What do DNA strands, rubber bands, dots, family crests, and plant life all have in common? They are all among the list of emerging logo design trends, as described in LogoLounge.com’s recently released report authored by Bill Gardner, “The 2007 Report: From Science to Sustainability, Logos Don’t Exist in a Vacuum“.
As the internet’s largest database of logos, with over 50,000 logos submitted to the site by professional designers, LogoLounge.com is certainly well-positioned to observe trends in logo design. So when LogoLounge released their recent report, featured in the April issue of GD USA Magazine, I took close notice. Scroll through the full report, with plenty of great examples of each trend cited and some insightful observations on the cultural forces behind these trends.
In addition to pointing out the increasing number of logos using such things as DNA helices, rubber bands, dots, radiant lighting effects, 3-D imagery and more, the report also shares some interesting observations on the way in which logo design, as a process, has changed recently. One of the most significant of these changes is the manner in which logo design “has become a public sport”. Gardner suggests that this somewhat disturbing trend is a result of the many ways in which media is increasingly controlled by the public through outlets such as Google, YouTube, TiVo, etc. “…people are no longer satisfied to simply consume what is placed before them.”, Gardner writes. “They have opinions they want to share. So when a large corporation reveals a new identity, there are hundreds of internet sites flinging their opinions back at it.”
Despite being a professional designer, I must admit that I don’t think this type of participation is entirely a bad thing. The fact that so many consumers are paying attention to the logo designs being presented to them on products is a good thing. In fact, it may be just the type of brand-involvement that so many companies are seeking these days. However, where the process goes awry is when this type of involvement turns into design-by-committee, design-by-public-opinion, or worse yet, design-by-contest. This type of crowdsourcing too often results of poorly conceived design, poorly executed design, or just plain poor design. In many cases, those involved in (re)designing the logo, or perhaps those commenting on the logo and suggesting alternatives, are unaware of the owner’s (i.e. the company’s) requirements for a good fit.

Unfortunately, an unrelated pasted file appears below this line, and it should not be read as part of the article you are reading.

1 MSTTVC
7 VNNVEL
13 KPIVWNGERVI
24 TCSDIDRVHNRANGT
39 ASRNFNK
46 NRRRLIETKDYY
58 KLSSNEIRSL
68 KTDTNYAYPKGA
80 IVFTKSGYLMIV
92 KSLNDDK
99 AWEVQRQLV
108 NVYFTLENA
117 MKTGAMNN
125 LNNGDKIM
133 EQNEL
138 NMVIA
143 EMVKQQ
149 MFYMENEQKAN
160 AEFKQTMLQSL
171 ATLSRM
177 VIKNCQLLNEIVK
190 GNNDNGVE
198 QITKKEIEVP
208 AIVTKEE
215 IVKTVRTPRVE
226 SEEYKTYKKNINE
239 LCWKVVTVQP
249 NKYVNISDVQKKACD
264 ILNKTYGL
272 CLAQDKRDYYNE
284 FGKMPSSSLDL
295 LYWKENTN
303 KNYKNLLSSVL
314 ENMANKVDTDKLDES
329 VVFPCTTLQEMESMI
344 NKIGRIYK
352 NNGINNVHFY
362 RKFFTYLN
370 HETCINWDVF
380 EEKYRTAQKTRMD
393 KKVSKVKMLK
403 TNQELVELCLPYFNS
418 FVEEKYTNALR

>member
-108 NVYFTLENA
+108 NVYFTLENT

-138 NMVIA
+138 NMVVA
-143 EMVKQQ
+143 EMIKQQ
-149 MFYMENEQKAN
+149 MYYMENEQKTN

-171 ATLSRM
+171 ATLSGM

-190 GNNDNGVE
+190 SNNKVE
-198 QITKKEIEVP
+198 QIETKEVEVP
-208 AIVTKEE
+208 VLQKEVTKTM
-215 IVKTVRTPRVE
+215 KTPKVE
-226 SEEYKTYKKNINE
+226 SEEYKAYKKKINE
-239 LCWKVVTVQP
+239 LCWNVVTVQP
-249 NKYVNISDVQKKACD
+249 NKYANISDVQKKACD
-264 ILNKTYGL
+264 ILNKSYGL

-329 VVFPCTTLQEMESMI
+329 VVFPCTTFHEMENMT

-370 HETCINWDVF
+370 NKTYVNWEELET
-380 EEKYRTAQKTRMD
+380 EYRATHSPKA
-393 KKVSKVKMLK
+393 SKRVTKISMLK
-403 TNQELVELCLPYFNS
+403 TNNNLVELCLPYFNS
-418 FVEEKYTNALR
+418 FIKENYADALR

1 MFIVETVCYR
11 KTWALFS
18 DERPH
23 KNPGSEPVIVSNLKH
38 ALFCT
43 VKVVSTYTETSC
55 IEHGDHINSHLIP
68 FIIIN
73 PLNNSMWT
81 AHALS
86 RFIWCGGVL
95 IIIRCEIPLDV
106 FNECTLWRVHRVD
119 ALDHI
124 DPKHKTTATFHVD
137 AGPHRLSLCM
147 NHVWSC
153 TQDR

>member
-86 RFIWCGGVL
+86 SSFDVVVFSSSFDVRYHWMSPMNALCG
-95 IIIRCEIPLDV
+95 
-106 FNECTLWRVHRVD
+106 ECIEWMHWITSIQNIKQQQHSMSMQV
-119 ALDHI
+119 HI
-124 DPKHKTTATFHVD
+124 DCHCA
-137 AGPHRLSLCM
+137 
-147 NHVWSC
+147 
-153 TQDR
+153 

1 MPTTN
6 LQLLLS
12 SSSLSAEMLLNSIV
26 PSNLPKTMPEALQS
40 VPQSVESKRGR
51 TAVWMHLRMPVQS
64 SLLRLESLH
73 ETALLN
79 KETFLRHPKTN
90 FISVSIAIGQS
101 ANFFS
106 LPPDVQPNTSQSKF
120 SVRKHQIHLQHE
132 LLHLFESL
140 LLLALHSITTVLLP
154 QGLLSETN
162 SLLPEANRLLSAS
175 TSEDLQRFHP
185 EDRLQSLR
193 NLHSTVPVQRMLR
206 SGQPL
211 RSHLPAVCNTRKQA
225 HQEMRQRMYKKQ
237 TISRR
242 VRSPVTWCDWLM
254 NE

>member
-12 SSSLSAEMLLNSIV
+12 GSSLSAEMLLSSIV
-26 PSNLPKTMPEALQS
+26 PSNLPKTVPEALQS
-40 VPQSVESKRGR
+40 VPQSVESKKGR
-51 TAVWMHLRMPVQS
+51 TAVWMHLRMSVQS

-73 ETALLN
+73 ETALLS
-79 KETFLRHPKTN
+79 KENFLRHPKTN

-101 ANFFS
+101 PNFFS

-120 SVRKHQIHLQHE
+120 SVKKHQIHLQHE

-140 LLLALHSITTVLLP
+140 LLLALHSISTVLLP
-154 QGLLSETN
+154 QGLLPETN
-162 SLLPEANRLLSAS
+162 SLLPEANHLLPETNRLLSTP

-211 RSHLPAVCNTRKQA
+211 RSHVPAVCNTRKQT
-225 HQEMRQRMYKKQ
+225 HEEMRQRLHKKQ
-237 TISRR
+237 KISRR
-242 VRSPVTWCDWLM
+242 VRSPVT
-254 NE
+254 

I’m not so egotistical as to suggest that logo design be left entirely to us professionals, and that brilliant logo designs could not be achieved at the hands of amateurs. History and common sense tell us otherwise. However, what I am suggesting, or rather emphatically stating, is that this type of trend is a slippery slope for everyone involved. Professional designers bring a level of understanding to both the process and the execution that typically elevates the end result (the logo) and allows it to function well across a variety of applications. Perhaps more importantly, experienced pro designers work closely with their clients to capture the image of the company and its message and enable the logo to accurately convey this message. This type of personal attention and designer-client communication is perhaps the real art behind logo design.